Proof of $(a+b)^{n+1}$

I have to do proof of $(a+b)^n$ and $(a+b)^{n+1}$ with mathematical induction.

I finished the first one $(a+b)^n = a^n + na^{n-1}b+\dots+b^n$.

I however have trouble with the second one, I don’t know what to start exactly. Any help/hints?

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Note that $\binom{n}{k-1}+\binom{n}{k}=\binom{n+1}{k}$, so

$$\begin{align}
(a+b)^{n+1}&=(a+b)^n(a+b)\\&=\left(\sum_{k=0}^{n}\binom{n}{k}a^kb^{n-k}\right)(a+b)\\
&=\sum_{k=0}^{n}\binom{n}{k}a^{k+1}b^{n-k}+\sum_{k=0}^{n}\binom{n}{k}a^kb^{n-k+1}\\
&=a^{n+1}+\sum_{k=1}^{n}\binom{n}{k-1}a^kb^{n-k+1}+\sum_{k=1}^{n}\binom{n}{k}a^kb^{n-k+1}+b^{n+1}\\
&=a^{n+1}+\sum_{k=1}^{n}\left(\binom{n}{k-1}+\binom{n}{k}\right)a^kb^{n-k+1}+b^{n+1}\\
&=a^{n+1}+\sum_{k=1}^{n}\binom{n+1}{k}a^kb^{n-k+1}+b^{n+1}\\&=\sum_{k=0}^{n+1}\binom{n+1}{k}a^kb^{n-k+1}.\end{align}$$

I think you need to understand the mathematical induction well.

You want to show the binomial theorem $(a+b)^n = \sum_{i = 0}^{n} \binom{n}{i}a^ib^{n-i}$, right?

To do this, You need to assume that this statement is true when $n = N$, then prove for the $n = N+1$ case with your assumption.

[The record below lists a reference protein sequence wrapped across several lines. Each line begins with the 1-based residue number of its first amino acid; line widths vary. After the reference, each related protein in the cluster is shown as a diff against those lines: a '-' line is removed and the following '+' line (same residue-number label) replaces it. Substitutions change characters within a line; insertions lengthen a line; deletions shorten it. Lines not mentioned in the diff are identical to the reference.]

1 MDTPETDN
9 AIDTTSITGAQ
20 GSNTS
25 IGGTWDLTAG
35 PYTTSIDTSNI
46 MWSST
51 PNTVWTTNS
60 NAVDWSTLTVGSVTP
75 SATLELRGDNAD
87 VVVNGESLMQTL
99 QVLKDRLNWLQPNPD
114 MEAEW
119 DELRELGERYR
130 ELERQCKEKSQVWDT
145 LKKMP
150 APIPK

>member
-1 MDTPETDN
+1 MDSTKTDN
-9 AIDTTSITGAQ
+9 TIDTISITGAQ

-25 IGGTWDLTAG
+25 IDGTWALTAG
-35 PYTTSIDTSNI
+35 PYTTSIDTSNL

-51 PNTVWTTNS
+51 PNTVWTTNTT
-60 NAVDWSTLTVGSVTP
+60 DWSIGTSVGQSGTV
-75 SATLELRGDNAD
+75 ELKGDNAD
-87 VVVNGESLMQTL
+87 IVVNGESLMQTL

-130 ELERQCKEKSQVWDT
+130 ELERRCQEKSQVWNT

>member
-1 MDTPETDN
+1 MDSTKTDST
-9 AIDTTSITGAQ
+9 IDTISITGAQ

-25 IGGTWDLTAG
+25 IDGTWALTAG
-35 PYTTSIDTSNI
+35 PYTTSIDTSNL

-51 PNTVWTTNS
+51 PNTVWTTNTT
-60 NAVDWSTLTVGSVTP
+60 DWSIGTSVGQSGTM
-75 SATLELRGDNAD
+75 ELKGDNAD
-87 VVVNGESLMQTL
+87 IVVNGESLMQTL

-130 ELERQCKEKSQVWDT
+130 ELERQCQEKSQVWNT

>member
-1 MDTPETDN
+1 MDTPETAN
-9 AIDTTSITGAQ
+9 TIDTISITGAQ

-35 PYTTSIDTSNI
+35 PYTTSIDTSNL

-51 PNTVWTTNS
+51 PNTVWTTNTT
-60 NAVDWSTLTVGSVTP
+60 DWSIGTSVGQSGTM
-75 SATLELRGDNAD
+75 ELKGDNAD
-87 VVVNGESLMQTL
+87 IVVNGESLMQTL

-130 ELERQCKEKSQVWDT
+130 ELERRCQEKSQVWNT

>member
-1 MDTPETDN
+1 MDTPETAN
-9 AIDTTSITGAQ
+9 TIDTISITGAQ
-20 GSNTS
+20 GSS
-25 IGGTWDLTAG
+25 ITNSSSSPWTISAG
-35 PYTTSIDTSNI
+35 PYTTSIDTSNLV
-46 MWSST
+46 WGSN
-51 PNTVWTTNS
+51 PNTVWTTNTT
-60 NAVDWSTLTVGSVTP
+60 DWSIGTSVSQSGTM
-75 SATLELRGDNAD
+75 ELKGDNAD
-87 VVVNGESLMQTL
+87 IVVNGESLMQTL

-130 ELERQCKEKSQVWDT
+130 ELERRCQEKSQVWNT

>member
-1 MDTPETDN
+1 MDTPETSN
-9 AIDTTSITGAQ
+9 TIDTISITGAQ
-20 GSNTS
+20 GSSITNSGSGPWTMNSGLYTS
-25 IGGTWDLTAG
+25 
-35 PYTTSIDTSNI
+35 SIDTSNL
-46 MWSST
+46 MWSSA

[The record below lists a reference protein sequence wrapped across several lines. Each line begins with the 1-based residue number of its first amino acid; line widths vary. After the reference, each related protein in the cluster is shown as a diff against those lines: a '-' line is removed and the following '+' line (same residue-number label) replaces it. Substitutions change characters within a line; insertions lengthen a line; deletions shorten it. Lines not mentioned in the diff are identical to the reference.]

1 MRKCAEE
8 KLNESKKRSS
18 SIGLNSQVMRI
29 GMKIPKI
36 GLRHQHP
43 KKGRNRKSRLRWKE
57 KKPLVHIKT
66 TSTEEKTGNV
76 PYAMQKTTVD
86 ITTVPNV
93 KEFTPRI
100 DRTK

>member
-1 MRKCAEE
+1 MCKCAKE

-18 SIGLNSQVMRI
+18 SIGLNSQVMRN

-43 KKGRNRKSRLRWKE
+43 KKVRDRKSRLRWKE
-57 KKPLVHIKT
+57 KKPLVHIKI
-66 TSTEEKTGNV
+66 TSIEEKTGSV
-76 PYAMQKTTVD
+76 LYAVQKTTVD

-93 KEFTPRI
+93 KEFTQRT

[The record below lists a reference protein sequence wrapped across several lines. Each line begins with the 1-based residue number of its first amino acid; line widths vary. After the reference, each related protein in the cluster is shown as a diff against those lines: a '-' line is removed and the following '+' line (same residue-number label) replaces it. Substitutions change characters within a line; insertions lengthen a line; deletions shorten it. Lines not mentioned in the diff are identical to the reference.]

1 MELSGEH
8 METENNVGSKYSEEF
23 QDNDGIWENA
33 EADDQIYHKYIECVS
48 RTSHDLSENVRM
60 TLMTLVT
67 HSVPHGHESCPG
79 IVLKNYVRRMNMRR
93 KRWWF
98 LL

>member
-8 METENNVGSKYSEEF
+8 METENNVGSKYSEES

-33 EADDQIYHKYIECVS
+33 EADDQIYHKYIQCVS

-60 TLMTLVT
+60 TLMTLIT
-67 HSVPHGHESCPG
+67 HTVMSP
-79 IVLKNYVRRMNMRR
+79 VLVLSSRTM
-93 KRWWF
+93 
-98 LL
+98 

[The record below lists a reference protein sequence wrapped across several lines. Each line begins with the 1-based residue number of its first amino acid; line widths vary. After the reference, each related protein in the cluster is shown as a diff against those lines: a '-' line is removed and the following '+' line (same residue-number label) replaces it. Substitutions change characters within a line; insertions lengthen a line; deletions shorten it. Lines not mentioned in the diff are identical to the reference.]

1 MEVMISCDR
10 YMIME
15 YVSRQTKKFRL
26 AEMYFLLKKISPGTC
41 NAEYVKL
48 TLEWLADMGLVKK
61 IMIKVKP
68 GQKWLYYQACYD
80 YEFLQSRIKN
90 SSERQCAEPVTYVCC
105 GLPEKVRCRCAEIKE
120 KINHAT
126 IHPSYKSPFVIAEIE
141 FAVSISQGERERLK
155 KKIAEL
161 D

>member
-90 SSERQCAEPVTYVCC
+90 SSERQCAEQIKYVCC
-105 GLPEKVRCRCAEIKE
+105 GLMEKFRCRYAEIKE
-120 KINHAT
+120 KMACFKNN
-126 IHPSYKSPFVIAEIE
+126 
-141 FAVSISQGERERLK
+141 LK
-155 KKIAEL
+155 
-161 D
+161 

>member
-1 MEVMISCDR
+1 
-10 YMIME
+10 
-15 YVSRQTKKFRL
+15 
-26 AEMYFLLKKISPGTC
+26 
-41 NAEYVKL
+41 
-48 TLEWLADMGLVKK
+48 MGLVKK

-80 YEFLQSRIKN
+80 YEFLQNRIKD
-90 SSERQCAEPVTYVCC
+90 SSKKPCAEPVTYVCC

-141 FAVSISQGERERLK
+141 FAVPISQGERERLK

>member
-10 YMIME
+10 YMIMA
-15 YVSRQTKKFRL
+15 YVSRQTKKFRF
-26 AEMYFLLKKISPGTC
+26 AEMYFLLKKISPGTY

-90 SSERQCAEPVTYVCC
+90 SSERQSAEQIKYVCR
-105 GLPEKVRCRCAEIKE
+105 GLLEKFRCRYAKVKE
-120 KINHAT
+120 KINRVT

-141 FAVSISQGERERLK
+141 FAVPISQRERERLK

Then, if this is true for $n = 1$, then it is true for $n =2$, and so on for $n = 3,4, \cdots$ . So, for every natural number, the statement is true.

So, you should assume that $(a+b)^n = \sum\binom{n}{i}a^ib^{n-i}$, and prove $(a+b)^{n+1} = \sum\binom{n+1}{i}a^ib^{n+1-i}$.

I will show you a little example about induction; Prove $2^n > n$ for every natural number.

First, check the initial case; $2^1 = 2 >1$.

Now, assume that the statement is true when $n=N$, i.e. $2^N > N$.
Note that this is not the end of the proof; we did nothing yet. This is just an assumption. With this assumption, we will see what could be happened.

$2^{N+1} = 2^N \times 2 = 2^N + 2^N > 2N \ge N + 1$. (By our assumption)

This is $n = N+1$ case, so we proved the statement. Now the statement is true for $n = 2$, $n=3$, $\cdots$.